Given a knot diagram, it is possible to construct a collection of variables and equations, and given such a collection, a group
naturally arises that is known as the group of the knot. While the group itself depends
on the choices made in the construction, any two groups that arise in this way are
isomorphic (Livingston 1993, p. 103).

For example, the knot group of the trefoil knot is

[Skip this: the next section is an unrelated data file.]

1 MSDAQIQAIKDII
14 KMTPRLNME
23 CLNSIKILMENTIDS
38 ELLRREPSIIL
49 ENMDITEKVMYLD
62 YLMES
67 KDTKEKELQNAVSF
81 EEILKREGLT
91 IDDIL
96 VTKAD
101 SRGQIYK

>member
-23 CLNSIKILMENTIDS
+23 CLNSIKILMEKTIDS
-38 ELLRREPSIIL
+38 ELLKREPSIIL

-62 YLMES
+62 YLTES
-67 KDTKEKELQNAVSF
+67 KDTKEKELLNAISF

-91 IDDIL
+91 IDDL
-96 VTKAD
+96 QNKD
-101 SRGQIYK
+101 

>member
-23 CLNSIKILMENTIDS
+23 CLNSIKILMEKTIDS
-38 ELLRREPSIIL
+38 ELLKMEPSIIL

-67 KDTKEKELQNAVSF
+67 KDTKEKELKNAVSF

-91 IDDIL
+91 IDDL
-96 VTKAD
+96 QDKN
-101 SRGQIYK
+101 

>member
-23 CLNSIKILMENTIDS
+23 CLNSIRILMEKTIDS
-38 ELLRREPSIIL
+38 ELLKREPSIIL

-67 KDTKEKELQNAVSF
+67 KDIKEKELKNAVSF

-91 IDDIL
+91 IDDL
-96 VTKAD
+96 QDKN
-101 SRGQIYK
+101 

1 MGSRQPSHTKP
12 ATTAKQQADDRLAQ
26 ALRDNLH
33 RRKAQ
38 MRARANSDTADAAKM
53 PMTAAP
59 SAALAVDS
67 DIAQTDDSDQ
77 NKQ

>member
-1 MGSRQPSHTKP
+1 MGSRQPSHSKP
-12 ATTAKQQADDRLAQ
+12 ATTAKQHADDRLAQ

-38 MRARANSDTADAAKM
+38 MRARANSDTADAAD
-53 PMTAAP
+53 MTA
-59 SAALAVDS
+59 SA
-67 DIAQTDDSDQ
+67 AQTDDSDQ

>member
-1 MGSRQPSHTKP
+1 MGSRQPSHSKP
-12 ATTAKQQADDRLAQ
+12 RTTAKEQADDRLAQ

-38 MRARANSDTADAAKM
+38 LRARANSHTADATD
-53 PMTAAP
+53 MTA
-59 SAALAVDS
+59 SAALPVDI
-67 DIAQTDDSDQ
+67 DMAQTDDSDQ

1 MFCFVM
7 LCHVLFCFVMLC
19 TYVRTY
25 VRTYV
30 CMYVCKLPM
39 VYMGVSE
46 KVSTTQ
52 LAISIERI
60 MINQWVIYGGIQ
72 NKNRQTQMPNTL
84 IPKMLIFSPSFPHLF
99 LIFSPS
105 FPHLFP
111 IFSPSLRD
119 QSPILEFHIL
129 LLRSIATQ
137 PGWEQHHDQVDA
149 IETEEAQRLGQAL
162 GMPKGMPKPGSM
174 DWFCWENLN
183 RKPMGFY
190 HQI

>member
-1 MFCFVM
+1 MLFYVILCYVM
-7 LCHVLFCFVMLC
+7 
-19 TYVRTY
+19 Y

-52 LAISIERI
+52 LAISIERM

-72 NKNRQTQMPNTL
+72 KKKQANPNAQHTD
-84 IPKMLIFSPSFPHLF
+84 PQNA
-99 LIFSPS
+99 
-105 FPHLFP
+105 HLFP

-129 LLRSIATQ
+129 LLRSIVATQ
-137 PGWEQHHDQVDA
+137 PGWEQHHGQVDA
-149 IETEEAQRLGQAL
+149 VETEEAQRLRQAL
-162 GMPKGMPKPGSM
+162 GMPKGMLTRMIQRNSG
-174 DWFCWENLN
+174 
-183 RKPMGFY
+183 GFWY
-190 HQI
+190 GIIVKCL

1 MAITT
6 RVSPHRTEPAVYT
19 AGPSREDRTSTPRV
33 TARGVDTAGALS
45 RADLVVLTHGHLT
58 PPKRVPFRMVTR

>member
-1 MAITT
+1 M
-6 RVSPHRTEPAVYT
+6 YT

The group of a knot is not a complete knot invariant (Rolfsen 1976, p. 62). Furthermore, it is often quite difficult to prove that two knot group presentations represent nonisomorphic groups (Rolfsen 1976, p. 63).

Livingston, C. Knot Theory. Washington, DC: Math. Assoc. Amer., 1993.Rolfsen, D.
"The Knot Group." §3B in Knots
and Links. Wilmington, DE: Publish or Perish Press, pp. 51-52, 1976.